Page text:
Let’s see, where were we? As the sun set in the west, the feds made it clear that if California wants to get its hands on that federal money for the high speed rail line eventually connecting San Diego and San Francisco, it will have to complete its first 120-mile segment by September 2017. For openers, to accomplish that, the railroad builders will require 120 permits from different regulatory bodies, will have to acquire 1,100 parcels of land for the right of way, and will have to spend money at the rate of $3.5 million per day, or $2,430.55 per minute, 24/7.
The problem is that it has never been done on that scale before. Earlier feats of California public project building efficiency had a money “burn rate” — love that term! — of only $1.8 million a day, and even given California’s well earned reputation for profligacy, the idea of doing so at twice the earlier rate gives one pause. And did we mention that the project is now months behind schedule?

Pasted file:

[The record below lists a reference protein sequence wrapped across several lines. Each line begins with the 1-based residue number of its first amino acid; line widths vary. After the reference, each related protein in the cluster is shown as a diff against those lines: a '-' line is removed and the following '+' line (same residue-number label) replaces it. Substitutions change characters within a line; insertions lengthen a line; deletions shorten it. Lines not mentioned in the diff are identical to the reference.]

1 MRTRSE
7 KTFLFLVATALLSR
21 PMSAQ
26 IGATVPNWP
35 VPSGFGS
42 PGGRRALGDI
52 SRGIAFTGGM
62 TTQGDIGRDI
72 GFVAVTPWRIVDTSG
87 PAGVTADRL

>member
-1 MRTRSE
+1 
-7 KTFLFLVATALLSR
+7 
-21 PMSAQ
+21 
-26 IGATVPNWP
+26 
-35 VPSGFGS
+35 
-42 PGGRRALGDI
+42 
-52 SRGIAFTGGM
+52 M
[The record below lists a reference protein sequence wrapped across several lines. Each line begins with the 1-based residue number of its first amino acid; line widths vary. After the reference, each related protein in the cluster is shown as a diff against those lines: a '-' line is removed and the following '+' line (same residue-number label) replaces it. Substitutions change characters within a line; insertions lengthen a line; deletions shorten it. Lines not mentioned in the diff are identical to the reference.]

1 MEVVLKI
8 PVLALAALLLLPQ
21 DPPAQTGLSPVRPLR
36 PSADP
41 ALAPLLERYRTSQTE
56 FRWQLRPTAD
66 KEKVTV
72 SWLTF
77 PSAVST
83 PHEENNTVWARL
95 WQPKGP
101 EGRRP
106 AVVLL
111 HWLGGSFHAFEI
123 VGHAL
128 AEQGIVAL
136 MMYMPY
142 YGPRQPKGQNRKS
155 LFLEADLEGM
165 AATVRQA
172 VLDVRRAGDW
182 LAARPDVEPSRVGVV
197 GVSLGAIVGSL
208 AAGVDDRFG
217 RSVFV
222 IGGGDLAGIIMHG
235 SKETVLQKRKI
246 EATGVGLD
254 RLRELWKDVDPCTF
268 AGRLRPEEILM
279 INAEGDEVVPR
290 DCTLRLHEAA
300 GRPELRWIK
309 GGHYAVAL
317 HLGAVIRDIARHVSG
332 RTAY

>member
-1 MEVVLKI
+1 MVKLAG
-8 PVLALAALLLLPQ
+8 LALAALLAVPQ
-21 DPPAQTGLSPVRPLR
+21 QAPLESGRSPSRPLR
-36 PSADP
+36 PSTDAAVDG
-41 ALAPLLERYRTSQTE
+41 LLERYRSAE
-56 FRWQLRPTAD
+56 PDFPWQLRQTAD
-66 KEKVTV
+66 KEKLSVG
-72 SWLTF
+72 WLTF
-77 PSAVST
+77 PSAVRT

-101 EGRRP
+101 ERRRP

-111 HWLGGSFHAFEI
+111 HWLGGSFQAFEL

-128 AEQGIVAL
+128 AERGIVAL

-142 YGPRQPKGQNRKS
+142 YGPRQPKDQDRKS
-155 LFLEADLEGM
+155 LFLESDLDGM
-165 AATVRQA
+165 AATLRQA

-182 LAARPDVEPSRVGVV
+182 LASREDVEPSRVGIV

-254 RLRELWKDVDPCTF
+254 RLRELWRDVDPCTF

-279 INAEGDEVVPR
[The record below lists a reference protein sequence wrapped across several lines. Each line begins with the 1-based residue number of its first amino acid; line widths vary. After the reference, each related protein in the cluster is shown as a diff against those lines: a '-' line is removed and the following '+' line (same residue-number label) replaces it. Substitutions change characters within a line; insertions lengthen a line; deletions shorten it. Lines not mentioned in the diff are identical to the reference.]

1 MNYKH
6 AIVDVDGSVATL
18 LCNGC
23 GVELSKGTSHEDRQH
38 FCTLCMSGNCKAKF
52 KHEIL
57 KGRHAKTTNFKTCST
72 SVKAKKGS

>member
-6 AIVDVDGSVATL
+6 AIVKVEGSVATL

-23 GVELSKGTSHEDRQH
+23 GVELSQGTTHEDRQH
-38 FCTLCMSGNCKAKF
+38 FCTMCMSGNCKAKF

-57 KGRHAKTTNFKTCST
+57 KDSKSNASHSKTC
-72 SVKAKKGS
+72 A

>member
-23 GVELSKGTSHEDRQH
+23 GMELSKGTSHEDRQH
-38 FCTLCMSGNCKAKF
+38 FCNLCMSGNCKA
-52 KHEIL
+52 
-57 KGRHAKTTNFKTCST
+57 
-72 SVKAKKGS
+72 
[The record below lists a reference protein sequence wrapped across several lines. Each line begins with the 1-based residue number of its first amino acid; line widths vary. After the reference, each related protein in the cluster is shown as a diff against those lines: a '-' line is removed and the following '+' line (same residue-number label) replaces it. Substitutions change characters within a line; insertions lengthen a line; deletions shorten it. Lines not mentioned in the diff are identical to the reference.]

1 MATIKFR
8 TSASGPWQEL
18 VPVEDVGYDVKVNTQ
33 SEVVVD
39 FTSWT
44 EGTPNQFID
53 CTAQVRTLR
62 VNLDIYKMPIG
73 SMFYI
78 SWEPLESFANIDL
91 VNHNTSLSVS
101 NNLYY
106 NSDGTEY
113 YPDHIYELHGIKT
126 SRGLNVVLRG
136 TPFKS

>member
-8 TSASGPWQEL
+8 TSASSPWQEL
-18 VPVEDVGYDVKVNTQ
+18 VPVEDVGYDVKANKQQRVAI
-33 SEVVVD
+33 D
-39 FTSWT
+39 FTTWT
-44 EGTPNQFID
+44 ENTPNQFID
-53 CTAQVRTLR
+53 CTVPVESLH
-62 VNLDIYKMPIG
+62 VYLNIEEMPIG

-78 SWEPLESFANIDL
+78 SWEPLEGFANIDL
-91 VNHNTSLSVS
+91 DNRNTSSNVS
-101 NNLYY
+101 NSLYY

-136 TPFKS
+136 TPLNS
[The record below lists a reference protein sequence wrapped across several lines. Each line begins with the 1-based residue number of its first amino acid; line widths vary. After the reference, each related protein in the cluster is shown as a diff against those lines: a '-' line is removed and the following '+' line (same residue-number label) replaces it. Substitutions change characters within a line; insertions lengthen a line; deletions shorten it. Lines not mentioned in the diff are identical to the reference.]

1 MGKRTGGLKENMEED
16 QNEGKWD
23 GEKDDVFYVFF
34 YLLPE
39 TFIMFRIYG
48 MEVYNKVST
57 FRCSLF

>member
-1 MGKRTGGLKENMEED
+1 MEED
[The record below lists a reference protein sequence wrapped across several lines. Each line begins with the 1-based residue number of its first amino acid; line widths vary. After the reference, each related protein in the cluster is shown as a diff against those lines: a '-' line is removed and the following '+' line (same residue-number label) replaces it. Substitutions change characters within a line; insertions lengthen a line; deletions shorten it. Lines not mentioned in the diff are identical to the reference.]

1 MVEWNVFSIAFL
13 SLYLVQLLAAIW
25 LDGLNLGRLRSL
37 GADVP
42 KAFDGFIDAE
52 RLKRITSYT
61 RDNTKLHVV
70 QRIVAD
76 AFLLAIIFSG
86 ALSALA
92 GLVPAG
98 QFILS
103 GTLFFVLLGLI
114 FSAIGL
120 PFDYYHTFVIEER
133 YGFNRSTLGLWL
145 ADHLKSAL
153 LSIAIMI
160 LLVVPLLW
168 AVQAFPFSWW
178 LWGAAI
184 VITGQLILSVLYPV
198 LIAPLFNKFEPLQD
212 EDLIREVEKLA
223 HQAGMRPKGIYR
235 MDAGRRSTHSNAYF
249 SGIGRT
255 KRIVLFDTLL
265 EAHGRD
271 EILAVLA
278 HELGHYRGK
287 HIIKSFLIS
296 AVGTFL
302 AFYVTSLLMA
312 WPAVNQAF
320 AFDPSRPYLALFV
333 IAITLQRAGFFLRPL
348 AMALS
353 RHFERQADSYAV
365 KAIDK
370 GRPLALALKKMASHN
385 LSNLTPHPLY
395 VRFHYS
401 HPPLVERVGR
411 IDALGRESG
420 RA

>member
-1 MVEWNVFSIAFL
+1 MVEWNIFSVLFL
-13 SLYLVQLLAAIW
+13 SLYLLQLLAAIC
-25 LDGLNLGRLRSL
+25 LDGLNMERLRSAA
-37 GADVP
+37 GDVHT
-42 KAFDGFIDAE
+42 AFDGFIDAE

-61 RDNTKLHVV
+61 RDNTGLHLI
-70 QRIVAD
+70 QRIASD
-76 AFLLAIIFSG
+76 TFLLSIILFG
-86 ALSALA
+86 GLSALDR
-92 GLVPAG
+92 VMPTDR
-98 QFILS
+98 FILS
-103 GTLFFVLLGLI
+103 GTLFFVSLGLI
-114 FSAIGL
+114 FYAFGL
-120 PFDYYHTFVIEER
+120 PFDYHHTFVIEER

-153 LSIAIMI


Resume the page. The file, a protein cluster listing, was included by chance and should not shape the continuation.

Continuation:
We suggest you read all about it in Ralph Vartabedian, High-Speed Spending: Bullet Train May Need $3.5 Million a Day, Los Angeles Times, May 13, 2012 — click here.
And oh yes, just the other day California Governor Jerry Brown let it be known that past estimates of the budget deficit that is facing California this year, were optimistic, and that the projected deficit for the coming year is now up to $16 billion, which will require severe cuts in state spending.
For a fuller treatment of California’s budgetary problems see Adam Nagourney, Fiscal Woes Boomerang for Brown in California, N.Y. Times, May 14, 2o12, at p. A1 — click here.